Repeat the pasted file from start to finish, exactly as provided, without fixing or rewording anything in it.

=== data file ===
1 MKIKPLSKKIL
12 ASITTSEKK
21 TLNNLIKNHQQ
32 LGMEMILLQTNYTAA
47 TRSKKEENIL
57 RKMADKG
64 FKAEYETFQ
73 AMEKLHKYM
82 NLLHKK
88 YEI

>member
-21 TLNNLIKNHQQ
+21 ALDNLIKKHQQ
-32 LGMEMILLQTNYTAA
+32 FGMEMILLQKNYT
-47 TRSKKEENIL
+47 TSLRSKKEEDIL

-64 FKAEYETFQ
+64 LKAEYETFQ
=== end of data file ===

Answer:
1 MKIKPLSKKIL
12 ASITTSEKK
21 TLNNLIKNHQQ
32 LGMEMILLQTNYTAA
47 TRSKKEENIL
57 RKMADKG
64 FKAEYETFQ
73 AMEKLHKYM
82 NLLHKK
88 YEI

>member
-21 TLNNLIKNHQQ
+21 ALDNLIKKHQQ
-32 LGMEMILLQTNYTAA
+32 FGMEMILLQKNYT
-47 TRSKKEENIL
+47 TSLRSKKEEDIL

-64 FKAEYETFQ
+64 LKAEYETFQ